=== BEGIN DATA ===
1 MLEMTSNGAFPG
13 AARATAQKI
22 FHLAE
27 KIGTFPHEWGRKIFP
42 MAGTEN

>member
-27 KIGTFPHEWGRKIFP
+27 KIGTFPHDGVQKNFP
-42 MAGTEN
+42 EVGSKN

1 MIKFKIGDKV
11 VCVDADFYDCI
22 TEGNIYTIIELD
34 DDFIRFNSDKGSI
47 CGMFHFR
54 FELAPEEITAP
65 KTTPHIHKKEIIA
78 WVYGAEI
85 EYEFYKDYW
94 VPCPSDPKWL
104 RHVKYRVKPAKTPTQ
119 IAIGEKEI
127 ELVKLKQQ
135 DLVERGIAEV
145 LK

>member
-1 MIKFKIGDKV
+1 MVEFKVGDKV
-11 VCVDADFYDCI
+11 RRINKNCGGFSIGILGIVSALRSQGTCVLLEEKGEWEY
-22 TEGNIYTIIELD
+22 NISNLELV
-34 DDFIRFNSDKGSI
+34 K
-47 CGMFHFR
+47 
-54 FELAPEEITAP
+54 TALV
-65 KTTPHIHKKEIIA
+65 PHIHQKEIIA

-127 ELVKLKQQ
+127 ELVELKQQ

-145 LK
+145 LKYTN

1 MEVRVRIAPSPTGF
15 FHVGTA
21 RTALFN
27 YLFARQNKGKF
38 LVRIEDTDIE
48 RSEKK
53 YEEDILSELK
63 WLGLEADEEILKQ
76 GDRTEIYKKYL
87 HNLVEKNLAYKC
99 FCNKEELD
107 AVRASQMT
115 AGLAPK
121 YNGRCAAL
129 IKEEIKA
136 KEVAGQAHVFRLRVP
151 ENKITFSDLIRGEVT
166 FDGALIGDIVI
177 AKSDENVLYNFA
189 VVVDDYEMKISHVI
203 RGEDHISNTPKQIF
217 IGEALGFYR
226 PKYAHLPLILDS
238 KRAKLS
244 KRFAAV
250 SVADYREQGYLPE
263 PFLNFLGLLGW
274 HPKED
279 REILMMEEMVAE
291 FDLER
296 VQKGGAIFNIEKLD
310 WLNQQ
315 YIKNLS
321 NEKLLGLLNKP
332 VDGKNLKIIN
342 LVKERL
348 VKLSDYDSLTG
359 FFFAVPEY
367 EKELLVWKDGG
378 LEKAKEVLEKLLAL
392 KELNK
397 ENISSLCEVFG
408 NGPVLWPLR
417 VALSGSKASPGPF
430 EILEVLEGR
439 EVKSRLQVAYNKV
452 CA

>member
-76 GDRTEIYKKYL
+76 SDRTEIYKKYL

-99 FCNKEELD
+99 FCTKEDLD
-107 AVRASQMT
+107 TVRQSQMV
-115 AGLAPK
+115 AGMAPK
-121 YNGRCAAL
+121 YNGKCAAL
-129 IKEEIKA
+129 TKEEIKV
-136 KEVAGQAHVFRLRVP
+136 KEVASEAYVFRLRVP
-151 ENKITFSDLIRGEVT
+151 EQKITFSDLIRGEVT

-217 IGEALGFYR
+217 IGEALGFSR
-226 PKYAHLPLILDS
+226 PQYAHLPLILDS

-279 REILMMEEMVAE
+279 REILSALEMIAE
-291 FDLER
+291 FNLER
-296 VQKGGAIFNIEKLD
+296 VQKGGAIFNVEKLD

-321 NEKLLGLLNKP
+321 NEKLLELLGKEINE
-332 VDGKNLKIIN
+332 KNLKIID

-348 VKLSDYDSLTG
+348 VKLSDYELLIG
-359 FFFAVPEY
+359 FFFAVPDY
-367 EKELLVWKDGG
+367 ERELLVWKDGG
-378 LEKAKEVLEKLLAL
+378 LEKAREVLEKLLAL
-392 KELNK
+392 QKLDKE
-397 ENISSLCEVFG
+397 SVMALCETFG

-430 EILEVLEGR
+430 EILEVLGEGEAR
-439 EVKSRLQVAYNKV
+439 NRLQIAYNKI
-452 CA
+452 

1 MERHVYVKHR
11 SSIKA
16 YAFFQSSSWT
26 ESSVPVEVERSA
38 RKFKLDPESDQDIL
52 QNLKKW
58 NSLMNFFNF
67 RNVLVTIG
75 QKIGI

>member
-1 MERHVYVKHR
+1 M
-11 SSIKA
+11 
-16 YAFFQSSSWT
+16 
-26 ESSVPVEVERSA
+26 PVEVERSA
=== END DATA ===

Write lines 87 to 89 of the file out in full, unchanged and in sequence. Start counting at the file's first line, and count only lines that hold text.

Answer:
408 NGPVLWPLR
417 VALSGSKASPGPF
430 EILEVLEGR